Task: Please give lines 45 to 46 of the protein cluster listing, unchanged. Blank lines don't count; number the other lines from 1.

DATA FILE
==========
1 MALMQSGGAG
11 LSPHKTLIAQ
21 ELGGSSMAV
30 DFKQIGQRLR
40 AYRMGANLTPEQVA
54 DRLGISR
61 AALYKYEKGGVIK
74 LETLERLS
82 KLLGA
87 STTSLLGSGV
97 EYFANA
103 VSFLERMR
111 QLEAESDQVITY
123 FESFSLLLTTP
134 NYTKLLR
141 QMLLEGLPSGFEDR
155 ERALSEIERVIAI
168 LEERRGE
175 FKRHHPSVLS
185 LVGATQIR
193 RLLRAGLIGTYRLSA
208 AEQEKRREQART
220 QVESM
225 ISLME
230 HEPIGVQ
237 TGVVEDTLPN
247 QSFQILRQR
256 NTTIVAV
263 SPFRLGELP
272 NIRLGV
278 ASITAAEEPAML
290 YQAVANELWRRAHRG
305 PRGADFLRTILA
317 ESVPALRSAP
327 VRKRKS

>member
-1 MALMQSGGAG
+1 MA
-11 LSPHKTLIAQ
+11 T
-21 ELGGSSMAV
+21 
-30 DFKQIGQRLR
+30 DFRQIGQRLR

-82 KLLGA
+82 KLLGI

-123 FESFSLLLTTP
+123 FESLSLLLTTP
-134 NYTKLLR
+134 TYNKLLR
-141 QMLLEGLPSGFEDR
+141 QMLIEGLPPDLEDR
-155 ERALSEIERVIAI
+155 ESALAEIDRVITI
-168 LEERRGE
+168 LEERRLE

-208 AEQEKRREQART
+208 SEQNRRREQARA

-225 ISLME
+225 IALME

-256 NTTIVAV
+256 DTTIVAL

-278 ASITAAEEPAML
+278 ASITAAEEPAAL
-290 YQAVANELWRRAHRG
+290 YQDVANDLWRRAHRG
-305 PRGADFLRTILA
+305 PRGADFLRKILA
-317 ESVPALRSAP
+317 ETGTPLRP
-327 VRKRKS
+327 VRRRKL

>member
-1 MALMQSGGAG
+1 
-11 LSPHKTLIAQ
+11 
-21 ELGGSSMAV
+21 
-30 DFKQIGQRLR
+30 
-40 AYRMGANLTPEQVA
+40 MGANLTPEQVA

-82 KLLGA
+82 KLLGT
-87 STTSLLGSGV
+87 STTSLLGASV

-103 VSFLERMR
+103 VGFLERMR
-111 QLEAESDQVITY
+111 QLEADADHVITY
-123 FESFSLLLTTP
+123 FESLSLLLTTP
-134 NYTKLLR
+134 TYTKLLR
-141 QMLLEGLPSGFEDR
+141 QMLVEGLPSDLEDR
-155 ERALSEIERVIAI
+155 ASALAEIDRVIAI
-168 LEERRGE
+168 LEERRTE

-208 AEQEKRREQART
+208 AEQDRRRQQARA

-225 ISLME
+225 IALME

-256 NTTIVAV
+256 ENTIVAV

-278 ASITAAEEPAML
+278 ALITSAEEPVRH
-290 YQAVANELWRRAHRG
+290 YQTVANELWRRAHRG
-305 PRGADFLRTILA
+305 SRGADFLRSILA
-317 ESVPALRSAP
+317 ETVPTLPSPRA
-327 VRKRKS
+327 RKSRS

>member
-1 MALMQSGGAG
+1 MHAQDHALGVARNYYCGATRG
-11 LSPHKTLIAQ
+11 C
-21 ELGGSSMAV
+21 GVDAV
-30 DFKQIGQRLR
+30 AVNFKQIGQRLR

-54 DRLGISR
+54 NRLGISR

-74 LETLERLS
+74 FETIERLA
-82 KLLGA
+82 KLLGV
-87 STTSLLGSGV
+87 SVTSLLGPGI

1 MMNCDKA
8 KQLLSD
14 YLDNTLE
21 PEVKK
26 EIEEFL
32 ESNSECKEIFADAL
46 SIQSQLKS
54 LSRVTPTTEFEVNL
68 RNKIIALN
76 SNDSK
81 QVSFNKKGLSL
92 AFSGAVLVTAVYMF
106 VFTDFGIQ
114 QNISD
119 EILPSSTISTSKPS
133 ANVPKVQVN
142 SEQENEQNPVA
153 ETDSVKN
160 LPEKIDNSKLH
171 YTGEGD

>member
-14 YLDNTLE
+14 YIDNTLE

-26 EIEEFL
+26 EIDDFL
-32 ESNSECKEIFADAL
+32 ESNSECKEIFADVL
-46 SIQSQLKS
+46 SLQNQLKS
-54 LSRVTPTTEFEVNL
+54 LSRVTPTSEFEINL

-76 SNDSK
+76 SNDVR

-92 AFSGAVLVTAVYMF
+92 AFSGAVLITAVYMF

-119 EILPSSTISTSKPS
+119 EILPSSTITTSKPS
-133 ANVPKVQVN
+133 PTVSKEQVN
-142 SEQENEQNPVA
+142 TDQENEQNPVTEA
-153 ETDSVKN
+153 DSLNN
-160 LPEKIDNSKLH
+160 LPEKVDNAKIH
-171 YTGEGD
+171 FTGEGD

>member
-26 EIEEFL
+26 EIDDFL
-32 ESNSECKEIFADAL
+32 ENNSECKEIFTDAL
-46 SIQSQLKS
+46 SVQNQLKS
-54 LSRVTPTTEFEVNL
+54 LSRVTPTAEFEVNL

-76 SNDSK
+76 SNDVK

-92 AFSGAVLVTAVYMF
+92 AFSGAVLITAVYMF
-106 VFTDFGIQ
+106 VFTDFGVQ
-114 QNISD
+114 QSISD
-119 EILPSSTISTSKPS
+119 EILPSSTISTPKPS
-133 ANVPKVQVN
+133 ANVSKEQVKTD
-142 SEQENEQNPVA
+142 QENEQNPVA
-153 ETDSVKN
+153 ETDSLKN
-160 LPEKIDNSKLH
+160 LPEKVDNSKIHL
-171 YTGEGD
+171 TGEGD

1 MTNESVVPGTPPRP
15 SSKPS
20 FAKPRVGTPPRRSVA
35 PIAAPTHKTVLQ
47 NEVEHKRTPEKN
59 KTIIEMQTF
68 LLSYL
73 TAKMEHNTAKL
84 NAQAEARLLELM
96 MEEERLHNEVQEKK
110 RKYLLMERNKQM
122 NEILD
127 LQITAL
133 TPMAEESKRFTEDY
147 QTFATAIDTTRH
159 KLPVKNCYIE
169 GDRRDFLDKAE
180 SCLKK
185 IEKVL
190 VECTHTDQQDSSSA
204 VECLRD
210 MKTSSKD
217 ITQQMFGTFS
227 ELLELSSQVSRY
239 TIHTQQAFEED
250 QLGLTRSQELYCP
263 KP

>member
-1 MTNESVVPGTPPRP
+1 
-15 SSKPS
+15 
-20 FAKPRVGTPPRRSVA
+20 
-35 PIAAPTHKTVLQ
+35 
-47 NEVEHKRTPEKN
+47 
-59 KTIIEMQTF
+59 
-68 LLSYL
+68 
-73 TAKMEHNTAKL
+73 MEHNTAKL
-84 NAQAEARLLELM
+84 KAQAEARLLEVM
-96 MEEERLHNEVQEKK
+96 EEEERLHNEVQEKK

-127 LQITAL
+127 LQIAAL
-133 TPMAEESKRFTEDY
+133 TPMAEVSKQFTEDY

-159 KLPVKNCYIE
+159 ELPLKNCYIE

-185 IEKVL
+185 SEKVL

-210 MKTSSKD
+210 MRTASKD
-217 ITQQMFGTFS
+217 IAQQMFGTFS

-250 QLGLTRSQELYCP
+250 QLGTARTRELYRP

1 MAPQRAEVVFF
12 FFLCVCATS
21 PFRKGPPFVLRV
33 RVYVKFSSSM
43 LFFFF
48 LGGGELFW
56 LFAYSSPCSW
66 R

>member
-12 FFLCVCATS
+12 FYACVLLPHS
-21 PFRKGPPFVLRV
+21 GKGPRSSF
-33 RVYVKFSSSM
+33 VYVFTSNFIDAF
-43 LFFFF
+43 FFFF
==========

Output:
-82 KLLGA
+82 KLLGI